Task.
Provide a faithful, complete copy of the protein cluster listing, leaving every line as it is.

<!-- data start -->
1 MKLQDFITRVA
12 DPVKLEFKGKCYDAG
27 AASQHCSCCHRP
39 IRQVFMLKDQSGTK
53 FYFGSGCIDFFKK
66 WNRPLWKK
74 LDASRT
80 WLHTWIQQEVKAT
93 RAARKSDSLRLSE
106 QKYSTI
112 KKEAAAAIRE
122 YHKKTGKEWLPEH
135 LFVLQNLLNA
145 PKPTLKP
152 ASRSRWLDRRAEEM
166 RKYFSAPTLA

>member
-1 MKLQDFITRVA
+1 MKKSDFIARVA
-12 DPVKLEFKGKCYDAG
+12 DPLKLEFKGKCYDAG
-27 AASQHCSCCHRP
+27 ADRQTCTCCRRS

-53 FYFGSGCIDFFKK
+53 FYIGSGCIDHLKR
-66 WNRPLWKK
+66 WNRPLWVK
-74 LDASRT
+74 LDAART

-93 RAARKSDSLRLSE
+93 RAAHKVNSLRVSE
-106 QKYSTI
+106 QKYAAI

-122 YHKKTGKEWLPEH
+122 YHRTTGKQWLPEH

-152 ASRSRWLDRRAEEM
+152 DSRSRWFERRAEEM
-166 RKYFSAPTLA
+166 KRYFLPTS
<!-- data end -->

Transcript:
1 MKLQDFITRVA
12 DPVKLEFKGKCYDAG
27 AASQHCSCCHRP
39 IRQVFMLKDQSGTK
53 FYFGSGCIDFFKK
66 WNRPLWKK
74 LDASRT
80 WLHTWIQQEVKAT
93 RAARKSDSLRLSE
106 QKYSTI
112 KKEAAAAIRE
122 YHKKTGKEWLPEH
135 LFVLQNLLNA
145 PKPTLKP
152 ASRSRWLDRRAEEM
166 RKYFSAPTLA

>member
-1 MKLQDFITRVA
+1 MKKSDFIARVA
-12 DPVKLEFKGKCYDAG
+12 DPLKLEFKGKCYDAG
-27 AASQHCSCCHRP
+27 ADRQTCTCCRRS

-53 FYFGSGCIDFFKK
+53 FYIGSGCIDHLKR
-66 WNRPLWKK
+66 WNRPLWVK
-74 LDASRT
+74 LDAART

-93 RAARKSDSLRLSE
+93 RAAHKVNSLRVSE
-106 QKYSTI
+106 QKYAAI

-122 YHKKTGKEWLPEH
+122 YHRTTGKQWLPEH

-152 ASRSRWLDRRAEEM
+152 DSRSRWFERRAEEM
-166 RKYFSAPTLA
+166 KRYFLPTS